Located in Los Angeles, California, the Neutra VDL Studio and Residences is the creation of renowned Viennese-American architect Richard Neutra. With a zero interest loan from Dr. CH Van Der Leeuw, a Dutch philanthropist, Neutra built the house, naming it the VDL Research house in honor of Van Der Leeuw.
The space was a radical structure with floor to ceiling glass walls, and gardens on the rooftop and balcony. A ruinous fire in 1963 destroyed most of the structure, but Neutra and his family took it as an opportunity to redesign the main house, incorporating elements like louvers, or sets of angled slats or flat strips, to shade from the sunshine and water roofs for rainwater retention to employ design practices of “nature-near” and physiologically motivated design.
Neutra is widely recognized for his modernist architecture. In fact, he was described in TIME Magazine as “second only to Frank Lloyd Wright.”
Today the space is under the stewardship of the College of Environmental Design and Department of Architecture at Cal Poly Pomona. Noam Saragosti, resident director of the Neutra VDL Studio and Residences, took a moment with us to talk about the decision to take this historic space virtual, inspiring curiosity in others by sharing such architecture. He concurrently teaches architecture at Cal Poly Pomona.
Q: What inspired the 3D capture of the Neutra VDL House?
A: When I assumed the role of director in April, the house had already closed to the public due to the Coronavirus outbreak. Perhaps ironically, I wanted to strengthen the VDL’s mission of accessibility and inclusivity. I had used Matterport captures professionally in architecture practices as a surveying method, and was always impressed by their accuracy and quality. I thought that scanning the house and providing an online walk-through could be one way of addressing accessibility.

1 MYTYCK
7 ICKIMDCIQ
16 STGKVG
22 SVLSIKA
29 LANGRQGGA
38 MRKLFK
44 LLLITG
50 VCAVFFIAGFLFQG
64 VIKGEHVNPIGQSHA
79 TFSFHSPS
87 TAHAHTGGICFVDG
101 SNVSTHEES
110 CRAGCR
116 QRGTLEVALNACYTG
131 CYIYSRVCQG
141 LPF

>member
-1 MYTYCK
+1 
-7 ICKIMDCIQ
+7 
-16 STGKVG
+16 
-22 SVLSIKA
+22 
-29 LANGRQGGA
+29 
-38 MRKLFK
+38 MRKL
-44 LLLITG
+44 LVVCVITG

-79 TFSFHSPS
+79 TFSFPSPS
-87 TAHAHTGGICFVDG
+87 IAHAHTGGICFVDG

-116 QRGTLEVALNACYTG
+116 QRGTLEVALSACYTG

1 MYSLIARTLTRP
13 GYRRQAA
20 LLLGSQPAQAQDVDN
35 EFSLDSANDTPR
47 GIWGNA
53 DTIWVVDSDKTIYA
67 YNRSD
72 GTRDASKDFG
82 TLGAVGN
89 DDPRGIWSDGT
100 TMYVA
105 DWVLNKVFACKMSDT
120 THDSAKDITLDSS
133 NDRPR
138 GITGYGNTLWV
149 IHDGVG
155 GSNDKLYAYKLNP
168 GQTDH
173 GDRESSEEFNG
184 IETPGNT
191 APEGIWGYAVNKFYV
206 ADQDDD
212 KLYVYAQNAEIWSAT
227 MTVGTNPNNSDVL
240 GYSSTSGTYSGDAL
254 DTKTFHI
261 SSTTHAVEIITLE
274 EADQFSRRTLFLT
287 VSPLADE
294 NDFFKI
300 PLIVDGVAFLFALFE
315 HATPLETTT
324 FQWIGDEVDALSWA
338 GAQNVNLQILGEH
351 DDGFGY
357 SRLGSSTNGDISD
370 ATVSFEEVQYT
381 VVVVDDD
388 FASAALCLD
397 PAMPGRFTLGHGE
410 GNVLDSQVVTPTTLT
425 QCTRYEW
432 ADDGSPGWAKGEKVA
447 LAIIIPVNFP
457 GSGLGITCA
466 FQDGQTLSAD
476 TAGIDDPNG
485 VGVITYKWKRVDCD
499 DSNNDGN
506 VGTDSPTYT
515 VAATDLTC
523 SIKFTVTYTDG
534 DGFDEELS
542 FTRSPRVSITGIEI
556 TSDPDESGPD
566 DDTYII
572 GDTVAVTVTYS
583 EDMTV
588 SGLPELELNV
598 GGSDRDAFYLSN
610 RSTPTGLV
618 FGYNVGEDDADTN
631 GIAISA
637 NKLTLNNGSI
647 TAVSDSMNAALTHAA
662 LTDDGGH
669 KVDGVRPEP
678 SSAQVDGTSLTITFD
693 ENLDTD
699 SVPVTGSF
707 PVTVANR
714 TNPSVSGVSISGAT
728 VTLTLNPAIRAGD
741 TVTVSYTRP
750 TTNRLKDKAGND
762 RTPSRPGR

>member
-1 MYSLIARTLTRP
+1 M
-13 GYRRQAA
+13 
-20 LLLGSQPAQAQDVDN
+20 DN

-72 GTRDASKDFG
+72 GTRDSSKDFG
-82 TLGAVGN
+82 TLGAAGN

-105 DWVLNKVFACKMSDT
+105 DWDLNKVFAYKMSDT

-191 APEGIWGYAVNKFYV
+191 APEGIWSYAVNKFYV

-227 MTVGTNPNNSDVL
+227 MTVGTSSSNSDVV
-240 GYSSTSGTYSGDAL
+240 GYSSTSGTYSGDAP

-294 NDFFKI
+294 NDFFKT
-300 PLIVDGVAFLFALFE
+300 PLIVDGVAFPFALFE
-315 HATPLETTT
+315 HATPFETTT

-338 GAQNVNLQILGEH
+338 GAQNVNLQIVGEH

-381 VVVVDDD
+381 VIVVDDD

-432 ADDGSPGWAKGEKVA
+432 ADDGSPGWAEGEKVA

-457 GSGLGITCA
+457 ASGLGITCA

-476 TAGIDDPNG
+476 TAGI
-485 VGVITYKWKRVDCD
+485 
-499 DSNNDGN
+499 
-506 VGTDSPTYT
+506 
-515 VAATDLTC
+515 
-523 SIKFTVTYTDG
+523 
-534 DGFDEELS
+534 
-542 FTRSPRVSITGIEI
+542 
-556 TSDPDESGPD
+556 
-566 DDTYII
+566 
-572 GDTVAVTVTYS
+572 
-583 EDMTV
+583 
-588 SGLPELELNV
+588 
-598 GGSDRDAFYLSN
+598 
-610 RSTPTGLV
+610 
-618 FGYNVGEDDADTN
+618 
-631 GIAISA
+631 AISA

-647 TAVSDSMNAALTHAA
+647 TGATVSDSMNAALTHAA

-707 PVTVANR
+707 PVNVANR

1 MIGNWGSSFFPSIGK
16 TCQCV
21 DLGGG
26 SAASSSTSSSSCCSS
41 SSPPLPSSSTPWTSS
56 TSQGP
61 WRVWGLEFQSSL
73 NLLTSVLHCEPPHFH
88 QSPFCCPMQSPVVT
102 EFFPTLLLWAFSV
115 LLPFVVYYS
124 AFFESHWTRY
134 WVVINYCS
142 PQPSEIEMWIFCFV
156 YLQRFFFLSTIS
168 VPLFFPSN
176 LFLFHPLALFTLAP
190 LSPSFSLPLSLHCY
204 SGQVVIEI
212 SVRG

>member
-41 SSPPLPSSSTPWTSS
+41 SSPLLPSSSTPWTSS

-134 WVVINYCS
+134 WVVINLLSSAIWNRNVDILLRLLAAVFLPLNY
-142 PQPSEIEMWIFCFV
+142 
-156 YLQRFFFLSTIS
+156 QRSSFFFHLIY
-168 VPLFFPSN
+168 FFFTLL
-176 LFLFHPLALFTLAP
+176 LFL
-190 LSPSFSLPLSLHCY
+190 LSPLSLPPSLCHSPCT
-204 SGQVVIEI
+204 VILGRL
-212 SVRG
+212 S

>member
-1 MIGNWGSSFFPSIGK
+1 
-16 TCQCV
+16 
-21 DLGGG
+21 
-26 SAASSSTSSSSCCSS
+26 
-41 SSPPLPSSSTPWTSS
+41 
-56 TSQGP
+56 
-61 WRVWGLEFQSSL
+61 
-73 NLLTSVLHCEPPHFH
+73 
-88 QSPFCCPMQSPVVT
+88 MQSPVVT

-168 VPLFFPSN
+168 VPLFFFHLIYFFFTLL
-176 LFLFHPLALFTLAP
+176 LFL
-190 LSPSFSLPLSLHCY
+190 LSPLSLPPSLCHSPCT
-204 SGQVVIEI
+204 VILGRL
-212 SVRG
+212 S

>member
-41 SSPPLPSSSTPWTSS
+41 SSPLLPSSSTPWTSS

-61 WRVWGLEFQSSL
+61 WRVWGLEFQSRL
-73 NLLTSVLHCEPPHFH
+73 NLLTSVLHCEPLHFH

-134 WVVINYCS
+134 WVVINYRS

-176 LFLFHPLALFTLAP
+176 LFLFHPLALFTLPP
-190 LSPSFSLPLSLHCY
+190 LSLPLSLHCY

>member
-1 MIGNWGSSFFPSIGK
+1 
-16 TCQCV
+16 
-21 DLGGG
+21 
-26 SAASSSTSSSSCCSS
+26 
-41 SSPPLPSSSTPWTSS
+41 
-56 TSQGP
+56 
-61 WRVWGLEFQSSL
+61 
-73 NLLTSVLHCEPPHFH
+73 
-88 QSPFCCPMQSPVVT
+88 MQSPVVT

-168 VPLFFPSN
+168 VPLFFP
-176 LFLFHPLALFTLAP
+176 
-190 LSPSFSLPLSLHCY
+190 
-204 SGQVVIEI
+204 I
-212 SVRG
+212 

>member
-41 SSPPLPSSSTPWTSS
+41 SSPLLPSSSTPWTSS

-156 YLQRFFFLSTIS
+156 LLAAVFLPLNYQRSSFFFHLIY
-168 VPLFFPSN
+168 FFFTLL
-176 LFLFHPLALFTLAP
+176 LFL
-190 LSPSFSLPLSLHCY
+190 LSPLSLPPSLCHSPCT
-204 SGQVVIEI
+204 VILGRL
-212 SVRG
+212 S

I reached out to Matterport and they offered to send one of their Capture Technicians at their expense - and of course, I accepted!
The goal isn’t to replace the physical experience of visiting the house, but to supplement it. Even once we can safely reopen the VDL, the 3D capture will continue to offer access to those who can’t travel to LA, but have an appreciation for the house.
Q: What are the “must-sees” you want visitors to explore and why.
A: The house has many spaces and details to appreciate. As you move through the scan, you’ll notice a layering of interior and exterior spaces, ranging in scale, lighting conditions, and materials. If I had to narrow down my personal favorite spaces, they would be the 2nd floor living space and the rooftop penthouse. Both spaces are iconic yet generous. They’re both oriented with views towards the Silverlake reservoir, have ample natural light, connect seamlessly with outdoor terraces, and integrate built-in furniture as part of the space.
Q: What’s the one thing you want visitors to take away after enjoying the historic landmark?
A: I hope that each “journey” through the scan could be personally enriching for the visitor, as it is IRL (in real life), with the take-away of appreciation for this place. I hope that appreciation would spark a curiosity to learn more about Richard Neutra, about the tradition of modernist architecture in southern California, and about architecture in general.
Q: Is the Neutra VDL House currently closed to the public due to the Coronavirus outbreak? How can readers support the arts during these unprecedented times?
A: The Neutra VDL House is currently closed to the public due to the Coronavirus pandemic until further notice. The house is owned by Cal Poly Pomona University, where I teach, and we are abiding by the University’s protocols to ensure the safety of the public and the students, who normally give the tours. Readers can support the Neutra VDL during this time in several ways: visit our website, share your knowledge of the house with friends, donate, and follow us on social media.
Q: Anything else you’d like to add?
A: I’d like to thank Matterport for their support!